Frames and bikes might start showing up on Craig’s list soon, so it would be worth looking there as well as contacting Gilmour directly.

Contact info for Gilmour is here:


DesmoSouthwest gains not one, but two 1199 Superleggeras! 0

Posted on June 08, 2014 by acruhl

2014-06-08 07.53.00_1199SL_crop_500
As you can see above, DesmoSouthwest now has two 1199 Superleggeras in the club.

They are quite a sight. At first they looked like normal but orange colored 1199s. But as you get closer you can see the special parts pop out quite quickly. An Ohlins shock with titanium spring, when have you ever seen that on another bike? I think never (from the factory that is). Black Ohlins forks which were reserved for bikes like the 999R Xerox and Desmosedici. Magnesium wheels, which are not common at all on street bikes, come standard.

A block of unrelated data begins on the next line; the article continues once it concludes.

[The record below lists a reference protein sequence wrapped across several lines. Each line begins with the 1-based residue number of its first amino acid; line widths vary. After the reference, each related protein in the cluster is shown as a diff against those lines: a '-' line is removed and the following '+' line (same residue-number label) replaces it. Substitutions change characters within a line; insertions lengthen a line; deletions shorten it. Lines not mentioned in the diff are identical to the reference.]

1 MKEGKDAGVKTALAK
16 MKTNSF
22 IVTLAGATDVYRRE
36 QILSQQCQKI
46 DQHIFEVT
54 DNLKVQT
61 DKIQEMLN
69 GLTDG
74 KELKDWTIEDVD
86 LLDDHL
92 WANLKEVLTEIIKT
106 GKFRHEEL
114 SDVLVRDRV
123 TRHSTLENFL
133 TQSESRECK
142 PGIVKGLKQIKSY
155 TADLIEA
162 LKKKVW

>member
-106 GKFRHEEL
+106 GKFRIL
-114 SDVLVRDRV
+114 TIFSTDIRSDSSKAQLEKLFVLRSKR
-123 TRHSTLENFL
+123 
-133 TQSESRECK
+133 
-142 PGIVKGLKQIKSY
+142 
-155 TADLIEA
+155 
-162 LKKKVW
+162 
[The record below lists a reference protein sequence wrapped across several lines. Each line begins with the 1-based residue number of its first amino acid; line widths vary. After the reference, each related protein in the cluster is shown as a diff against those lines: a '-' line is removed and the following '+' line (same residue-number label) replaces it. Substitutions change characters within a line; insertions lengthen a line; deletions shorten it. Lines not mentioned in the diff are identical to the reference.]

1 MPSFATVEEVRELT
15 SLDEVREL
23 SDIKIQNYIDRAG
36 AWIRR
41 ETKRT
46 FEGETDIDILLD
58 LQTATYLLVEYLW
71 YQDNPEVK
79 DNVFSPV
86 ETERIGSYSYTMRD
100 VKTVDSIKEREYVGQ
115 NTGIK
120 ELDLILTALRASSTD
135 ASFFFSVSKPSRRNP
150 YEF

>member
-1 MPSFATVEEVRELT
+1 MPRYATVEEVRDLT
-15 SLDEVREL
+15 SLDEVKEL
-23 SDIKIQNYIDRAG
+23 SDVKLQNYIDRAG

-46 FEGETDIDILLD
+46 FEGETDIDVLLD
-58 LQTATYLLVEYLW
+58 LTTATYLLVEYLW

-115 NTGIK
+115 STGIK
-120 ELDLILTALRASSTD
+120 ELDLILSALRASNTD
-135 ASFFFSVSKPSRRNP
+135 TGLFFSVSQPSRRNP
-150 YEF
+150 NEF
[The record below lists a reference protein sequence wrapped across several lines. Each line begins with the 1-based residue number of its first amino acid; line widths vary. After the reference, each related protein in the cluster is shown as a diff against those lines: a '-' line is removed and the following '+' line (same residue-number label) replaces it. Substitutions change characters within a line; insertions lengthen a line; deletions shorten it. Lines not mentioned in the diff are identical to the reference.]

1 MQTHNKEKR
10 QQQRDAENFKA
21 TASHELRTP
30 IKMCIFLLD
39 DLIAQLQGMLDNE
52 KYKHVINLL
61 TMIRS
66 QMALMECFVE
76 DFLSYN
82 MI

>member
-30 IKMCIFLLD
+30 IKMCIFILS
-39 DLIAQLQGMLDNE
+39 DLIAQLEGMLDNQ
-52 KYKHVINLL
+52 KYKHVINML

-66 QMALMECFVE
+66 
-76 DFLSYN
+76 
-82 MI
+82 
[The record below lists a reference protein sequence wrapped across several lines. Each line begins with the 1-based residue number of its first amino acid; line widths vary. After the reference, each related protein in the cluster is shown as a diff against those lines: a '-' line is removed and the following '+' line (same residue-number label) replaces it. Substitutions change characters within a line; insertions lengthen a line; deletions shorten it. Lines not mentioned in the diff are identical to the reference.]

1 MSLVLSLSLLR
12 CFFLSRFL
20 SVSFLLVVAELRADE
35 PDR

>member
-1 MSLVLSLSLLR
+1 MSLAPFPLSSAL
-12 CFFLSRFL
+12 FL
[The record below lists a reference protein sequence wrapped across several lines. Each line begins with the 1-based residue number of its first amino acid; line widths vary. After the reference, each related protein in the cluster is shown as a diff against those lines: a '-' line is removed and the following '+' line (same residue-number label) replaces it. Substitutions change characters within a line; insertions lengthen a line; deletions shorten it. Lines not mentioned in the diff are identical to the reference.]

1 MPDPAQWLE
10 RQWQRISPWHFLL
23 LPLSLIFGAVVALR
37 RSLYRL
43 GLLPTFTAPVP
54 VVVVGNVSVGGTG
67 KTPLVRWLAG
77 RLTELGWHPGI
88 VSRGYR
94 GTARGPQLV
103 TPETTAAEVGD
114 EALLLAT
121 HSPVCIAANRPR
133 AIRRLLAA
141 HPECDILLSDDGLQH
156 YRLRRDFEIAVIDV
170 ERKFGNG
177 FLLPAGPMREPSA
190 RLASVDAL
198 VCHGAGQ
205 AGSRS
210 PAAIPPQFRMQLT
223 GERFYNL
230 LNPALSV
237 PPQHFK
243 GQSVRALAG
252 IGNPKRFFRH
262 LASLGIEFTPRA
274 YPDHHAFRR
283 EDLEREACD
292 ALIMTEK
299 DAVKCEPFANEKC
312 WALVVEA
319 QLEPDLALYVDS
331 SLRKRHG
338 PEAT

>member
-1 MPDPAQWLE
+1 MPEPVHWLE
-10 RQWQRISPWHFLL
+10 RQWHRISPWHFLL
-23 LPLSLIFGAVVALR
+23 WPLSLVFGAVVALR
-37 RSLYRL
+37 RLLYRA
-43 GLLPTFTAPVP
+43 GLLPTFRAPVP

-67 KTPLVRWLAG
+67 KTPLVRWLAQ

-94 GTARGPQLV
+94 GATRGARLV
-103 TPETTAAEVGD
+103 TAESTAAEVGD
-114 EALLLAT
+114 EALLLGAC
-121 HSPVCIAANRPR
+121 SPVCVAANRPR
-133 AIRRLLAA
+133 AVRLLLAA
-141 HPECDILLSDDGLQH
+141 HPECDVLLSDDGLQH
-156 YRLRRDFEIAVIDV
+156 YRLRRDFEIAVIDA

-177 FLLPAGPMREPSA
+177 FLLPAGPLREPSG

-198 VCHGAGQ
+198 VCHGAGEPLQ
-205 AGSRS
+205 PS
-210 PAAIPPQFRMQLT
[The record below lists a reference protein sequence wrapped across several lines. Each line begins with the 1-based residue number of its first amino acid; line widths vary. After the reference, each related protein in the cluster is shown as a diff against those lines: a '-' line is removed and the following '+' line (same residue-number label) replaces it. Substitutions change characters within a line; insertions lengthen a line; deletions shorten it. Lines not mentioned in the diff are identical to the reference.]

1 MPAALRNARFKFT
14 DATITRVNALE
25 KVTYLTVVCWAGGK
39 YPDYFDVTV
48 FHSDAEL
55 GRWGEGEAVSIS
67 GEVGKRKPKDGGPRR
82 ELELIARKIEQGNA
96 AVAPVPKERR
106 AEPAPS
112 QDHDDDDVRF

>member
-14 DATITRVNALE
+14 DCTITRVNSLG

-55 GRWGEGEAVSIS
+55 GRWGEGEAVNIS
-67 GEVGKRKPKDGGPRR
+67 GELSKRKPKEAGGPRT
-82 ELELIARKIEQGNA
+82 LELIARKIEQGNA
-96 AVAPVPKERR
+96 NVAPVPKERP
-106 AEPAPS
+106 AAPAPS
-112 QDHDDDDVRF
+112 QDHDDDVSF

Something that is really surprising is that this bike comes from the factory with an Akrapovic exhaust. I’m not someone who trolls the internet reading every opinion about why this is the case, but I have my own. Termignoni is just not high quality stuff. Not the stuff they sell to street riders, anyway. It would be ridiculous to let this bike down with something of inferior quality, so Ducati went right to one of the top exhaust manufacturers, Akrapovic. Everything they make looks top quality. And they usually put out pretty good dyno numbers as well. The only exhaust company that makes stuff that looks better (in my opinion) is Moto Corse from Japan, but they don’t really have the racing pedigree of Akrapovic.

The owner says that the bikes work very well, possibly surpassing the Desmosedici. I find this hard to process, because I was lucky enough to ride a well set up Desmosedici and I thought that bike would not be surpassed in my lifetime as far as the sensation that you’re riding a racing motorcycle from the factory on the street. He has a few special bikes, and from what I can tell, the 1199 Superleggera is at the top of the list so far.